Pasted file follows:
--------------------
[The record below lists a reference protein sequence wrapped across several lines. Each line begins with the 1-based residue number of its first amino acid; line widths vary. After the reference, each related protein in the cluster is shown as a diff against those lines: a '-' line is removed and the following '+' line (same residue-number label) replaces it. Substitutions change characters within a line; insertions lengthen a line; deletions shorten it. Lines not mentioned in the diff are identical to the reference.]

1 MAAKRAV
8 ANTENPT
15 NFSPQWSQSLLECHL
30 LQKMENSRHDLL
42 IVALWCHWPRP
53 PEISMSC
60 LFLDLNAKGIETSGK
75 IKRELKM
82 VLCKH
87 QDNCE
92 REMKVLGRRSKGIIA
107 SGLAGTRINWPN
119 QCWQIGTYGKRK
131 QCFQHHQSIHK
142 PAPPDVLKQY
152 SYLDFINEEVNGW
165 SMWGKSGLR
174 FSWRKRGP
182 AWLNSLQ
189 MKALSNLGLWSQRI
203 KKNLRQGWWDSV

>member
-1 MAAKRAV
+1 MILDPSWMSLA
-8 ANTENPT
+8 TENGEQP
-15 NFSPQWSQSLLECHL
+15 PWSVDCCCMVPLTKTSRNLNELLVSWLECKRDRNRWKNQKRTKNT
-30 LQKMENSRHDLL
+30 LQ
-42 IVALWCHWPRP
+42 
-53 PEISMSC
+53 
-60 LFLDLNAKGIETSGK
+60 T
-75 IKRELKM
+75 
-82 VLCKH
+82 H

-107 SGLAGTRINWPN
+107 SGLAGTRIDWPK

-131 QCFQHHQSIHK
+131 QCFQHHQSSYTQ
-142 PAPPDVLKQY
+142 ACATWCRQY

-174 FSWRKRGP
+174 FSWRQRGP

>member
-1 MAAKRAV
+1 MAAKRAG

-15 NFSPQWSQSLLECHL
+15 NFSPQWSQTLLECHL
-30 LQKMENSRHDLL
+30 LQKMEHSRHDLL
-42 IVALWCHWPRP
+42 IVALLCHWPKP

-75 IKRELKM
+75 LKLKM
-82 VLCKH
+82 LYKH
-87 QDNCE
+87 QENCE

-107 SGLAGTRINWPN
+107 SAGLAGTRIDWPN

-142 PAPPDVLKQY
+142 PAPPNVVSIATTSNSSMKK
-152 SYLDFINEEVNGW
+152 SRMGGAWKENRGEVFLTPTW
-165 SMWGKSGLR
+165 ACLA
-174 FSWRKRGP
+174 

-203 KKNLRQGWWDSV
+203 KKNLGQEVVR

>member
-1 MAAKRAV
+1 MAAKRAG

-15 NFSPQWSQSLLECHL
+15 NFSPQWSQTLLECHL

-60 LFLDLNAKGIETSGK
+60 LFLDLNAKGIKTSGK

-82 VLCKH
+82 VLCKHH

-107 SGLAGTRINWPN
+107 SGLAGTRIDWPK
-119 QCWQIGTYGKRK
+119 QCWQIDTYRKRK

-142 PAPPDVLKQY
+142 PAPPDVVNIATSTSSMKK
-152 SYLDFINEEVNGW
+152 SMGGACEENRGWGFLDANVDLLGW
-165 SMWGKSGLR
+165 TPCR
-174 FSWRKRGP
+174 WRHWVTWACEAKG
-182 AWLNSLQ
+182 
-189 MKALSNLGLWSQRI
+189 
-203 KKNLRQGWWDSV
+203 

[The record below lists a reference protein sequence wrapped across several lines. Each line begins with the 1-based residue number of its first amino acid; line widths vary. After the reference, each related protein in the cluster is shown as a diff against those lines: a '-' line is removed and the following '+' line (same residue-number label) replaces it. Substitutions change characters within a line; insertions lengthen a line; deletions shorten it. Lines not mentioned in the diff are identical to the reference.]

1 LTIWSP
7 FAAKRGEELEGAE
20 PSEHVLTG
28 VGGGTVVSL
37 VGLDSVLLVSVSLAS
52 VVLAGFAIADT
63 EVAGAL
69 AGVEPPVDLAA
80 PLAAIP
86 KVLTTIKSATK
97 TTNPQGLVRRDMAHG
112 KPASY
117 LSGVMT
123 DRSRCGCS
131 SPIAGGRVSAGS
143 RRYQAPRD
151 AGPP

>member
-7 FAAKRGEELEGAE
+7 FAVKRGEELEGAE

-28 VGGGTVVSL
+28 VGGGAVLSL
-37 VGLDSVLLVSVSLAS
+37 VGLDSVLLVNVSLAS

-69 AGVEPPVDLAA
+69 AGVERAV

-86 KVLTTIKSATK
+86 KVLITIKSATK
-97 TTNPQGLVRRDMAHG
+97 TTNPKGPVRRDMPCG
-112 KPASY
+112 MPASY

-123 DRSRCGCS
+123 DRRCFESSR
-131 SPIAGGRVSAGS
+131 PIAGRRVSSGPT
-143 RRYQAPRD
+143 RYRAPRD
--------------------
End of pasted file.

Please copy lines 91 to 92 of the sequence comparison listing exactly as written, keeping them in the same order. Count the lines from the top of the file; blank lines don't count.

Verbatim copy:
+142 PAPPDVVNIATSTSSMKK
-152 SYLDFINEEVNGW